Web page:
The prosecution of local rave promoters under a federal "crack house" law
was ill-conceived from the start -- so much so that, two months after a
plea bargain was supposed to end the case, the whole matter is still
tangled up in court.
After complaints about rampant use of ecstasy and other drugs at all-night
raves at the State Palace Theater in New Orleans, a grand jury indicted
theater manager Robert Brunet, his brother Brian and rave promoter Donnie
Estopinal in January on charges of maintaining a building for the purposes
of drug sales.
The prosecutors' case was never strong. Nevertheless, a company run by
Robert Brunet pleaded guilty in June and agreed to pay a $100,000 fine.
( Charges against the three men themselves were dropped. ) In the plea
bargain, the company also agreed to ban glow sticks, pacifiers and other
rave-related items from future events at the State Palace Theater.
Now some rave fans say that ban is keeping them from expressing themselves
at raves. The American Civil Liberties Union filed suit this week to lift
the ban on glow sticks and pacifiers. And on Thursday, U.S. District Judge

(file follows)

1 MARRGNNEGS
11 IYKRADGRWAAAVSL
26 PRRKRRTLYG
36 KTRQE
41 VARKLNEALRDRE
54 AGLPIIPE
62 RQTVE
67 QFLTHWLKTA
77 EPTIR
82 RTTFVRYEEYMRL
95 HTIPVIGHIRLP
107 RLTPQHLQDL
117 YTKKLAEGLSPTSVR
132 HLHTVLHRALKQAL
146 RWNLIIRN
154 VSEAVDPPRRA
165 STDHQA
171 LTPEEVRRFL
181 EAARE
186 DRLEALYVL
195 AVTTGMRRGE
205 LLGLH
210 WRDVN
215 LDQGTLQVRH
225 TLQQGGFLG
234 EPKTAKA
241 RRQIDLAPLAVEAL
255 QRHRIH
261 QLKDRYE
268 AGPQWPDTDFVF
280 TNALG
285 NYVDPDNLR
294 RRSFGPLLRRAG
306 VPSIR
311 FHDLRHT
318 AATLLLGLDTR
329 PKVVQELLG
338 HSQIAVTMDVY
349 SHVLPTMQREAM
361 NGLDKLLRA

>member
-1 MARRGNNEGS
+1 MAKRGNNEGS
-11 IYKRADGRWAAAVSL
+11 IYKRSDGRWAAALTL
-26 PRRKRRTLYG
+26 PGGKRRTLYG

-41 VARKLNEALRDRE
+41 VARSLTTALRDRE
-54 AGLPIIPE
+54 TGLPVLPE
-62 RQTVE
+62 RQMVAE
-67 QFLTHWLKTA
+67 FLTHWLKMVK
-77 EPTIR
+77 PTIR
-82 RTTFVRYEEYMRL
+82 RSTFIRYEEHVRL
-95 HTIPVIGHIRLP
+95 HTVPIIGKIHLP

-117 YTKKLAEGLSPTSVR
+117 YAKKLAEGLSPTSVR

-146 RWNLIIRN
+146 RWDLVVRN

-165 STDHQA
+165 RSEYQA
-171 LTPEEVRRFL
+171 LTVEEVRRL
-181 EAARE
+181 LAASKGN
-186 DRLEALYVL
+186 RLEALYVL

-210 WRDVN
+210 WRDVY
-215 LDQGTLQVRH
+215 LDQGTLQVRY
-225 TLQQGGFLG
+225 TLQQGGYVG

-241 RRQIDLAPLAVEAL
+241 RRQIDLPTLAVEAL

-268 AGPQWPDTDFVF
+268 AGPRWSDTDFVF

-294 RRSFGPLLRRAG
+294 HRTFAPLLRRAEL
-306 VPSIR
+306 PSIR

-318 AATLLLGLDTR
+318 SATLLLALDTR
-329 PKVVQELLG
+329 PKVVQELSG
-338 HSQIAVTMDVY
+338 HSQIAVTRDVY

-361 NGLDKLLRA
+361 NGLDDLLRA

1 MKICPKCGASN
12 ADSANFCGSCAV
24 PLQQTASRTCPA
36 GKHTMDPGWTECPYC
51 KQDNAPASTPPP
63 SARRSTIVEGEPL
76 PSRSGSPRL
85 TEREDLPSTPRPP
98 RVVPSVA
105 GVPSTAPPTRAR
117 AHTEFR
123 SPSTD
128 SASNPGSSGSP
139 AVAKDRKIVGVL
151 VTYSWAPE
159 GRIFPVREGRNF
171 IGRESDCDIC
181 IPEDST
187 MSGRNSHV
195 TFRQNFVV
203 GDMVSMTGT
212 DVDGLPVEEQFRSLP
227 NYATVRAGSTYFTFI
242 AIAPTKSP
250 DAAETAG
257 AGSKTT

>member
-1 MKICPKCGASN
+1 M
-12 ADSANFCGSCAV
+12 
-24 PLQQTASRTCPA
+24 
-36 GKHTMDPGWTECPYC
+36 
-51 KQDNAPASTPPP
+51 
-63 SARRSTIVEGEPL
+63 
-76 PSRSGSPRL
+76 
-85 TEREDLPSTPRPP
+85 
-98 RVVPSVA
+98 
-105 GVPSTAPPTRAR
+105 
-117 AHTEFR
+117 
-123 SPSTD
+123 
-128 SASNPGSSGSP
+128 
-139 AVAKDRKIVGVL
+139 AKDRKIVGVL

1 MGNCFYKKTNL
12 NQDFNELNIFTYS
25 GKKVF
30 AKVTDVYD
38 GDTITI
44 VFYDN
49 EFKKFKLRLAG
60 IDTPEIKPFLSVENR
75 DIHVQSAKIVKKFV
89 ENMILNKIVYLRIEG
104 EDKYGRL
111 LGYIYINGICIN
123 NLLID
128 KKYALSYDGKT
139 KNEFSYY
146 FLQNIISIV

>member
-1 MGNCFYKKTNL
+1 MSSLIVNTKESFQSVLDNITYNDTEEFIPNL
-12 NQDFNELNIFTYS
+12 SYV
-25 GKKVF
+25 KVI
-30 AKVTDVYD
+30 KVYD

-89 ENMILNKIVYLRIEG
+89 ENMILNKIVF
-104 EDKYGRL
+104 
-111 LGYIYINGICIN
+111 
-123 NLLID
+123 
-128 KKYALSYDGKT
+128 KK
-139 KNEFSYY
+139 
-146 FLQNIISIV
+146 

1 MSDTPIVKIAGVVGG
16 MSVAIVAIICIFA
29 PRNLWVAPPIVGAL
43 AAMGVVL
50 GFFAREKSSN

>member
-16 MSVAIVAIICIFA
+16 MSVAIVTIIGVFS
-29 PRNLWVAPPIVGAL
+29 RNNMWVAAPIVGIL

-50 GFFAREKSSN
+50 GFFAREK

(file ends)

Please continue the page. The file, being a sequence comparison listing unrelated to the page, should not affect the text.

G. Thomas Porteous issued a preliminary injunction that blocks enforcement
of that provision.
Granted, it's peculiar that an outside party is trying to involve itself in
a plea bargain that has been accepted by prosecutors, defendants and a
federal court. And it's not clear why people who run a party in a privately
owned building can't ban glow sticks if they want to -- or if federal
prosecutors browbeat them into doing so.
But there was no good reason to include the ban on glow sticks in the
Brunets' plea bargain in the first place. It won't keep anyone from using
ecstasy or other so-called club drugs, any more than a ban on tie-dyed
clothes and Grateful Dead records would keep anyone from smoking marijuana.
The U.S. attorney's office must decide whether to appeal the decision, but
the ban on glow sticks is not worth fighting for.
From a humanitarian perspective alone, rave promoters should try to make
sure that their customers don't get hurt by abusing illegal drugs.
But the plea agreement in the State Palace case wouldn't prevent such
abuse. It was a declaration of war on the trap-pings of rave culture, but
it was unlikely to cause any appreciable improvement in the well-being of
Before Judge Porteous on Thursday, prosecutors made arguments that they
themselves must have recognized as silly. While Assistant U.S. Attorney
John Murphy allowed that glow sticks and pacifiers are not drug
paraphernalia, he also insisted that they help enhance the high caused by
Truth is, though, anything that is visible and has a smell, taste, sound or
texture -- which is to say, any object at all -- can cause a sensory rush
of some sort. Why single out glow sticks?
The June plea bargain was a convenient way out of the case for everyone
involved. The Brunet brothers escaped going to jail. Prosecutors got to
claim victory in their efforts to fight drugs at raves.
But in the end, the deal was little more than feel-good justice. And its
only real consequence is that a bunch of people may end up spending more
time in court.
MAP posted-by: Beth